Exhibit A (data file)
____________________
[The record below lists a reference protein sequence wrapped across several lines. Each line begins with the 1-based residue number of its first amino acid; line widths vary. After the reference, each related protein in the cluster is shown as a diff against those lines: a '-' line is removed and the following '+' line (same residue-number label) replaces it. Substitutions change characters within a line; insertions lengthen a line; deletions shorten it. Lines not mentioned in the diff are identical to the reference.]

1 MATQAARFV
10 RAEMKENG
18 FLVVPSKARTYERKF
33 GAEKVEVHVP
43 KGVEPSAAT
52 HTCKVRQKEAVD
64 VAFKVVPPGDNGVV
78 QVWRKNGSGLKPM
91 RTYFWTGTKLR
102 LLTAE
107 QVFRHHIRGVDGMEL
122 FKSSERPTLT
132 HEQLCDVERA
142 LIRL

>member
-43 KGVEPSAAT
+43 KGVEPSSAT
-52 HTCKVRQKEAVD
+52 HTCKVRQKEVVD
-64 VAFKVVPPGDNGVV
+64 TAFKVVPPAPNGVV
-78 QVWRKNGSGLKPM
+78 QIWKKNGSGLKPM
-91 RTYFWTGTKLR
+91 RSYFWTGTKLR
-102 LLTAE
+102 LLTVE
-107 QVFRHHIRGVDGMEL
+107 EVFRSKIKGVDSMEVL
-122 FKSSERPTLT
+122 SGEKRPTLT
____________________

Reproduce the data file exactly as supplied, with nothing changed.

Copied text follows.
[The record below lists a reference protein sequence wrapped across several lines. Each line begins with the 1-based residue number of its first amino acid; line widths vary. After the reference, each related protein in the cluster is shown as a diff against those lines: a '-' line is removed and the following '+' line (same residue-number label) replaces it. Substitutions change characters within a line; insertions lengthen a line; deletions shorten it. Lines not mentioned in the diff are identical to the reference.]

1 MATQAARFV
10 RAEMKENG
18 FLVVPSKARTYERKF
33 GAEKVEVHVP
43 KGVEPSAAT
52 HTCKVRQKEAVD
64 VAFKVVPPGDNGVV
78 QVWRKNGSGLKPM
91 RTYFWTGTKLR
102 LLTAE
107 QVFRHHIRGVDGMEL
122 FKSSERPTLT
132 HEQLCDVERA
142 LIRL

>member
-43 KGVEPSAAT
+43 KGVEPSSAT
-52 HTCKVRQKEAVD
+52 HTCKVRQKEVVD
-64 VAFKVVPPGDNGVV
+64 TAFKVVPPAPNGVV
-78 QVWRKNGSGLKPM
+78 QIWKKNGSGLKPM
-91 RTYFWTGTKLR
+91 RSYFWTGTKLR
-102 LLTAE
+102 LLTVE
-107 QVFRHHIRGVDGMEL
+107 EVFRSKIKGVDSMEVL
-122 FKSSERPTLT
+122 SGEKRPTLT